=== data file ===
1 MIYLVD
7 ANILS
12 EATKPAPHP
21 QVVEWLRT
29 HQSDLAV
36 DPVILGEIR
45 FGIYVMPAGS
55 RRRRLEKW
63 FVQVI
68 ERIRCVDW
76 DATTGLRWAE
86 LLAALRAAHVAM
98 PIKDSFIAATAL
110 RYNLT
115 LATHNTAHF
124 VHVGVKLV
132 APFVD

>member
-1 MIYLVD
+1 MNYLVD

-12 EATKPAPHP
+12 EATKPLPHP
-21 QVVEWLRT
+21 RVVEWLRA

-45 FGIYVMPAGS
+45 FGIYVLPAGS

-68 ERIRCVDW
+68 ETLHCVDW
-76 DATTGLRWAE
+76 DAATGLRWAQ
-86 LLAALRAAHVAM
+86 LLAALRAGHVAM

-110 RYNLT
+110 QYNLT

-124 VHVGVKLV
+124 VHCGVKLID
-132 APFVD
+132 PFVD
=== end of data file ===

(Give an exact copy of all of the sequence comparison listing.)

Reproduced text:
1 MIYLVD
7 ANILS
12 EATKPAPHP
21 QVVEWLRT
29 HQSDLAV
36 DPVILGEIR
45 FGIYVMPAGS
55 RRRRLEKW
63 FVQVI
68 ERIRCVDW
76 DATTGLRWAE
86 LLAALRAAHVAM
98 PIKDSFIAATAL
110 RYNLT
115 LATHNTAHF
124 VHVGVKLV
132 APFVD

>member
-1 MIYLVD
+1 MNYLVD

-12 EATKPAPHP
+12 EATKPLPHP
-21 QVVEWLRT
+21 RVVEWLRA

-45 FGIYVMPAGS
+45 FGIYVLPAGS

-68 ERIRCVDW
+68 ETLHCVDW
-76 DATTGLRWAE
+76 DAATGLRWAQ
-86 LLAALRAAHVAM
+86 LLAALRAGHVAM

-110 RYNLT
+110 QYNLT

-124 VHVGVKLV
+124 VHCGVKLID
-132 APFVD
+132 PFVD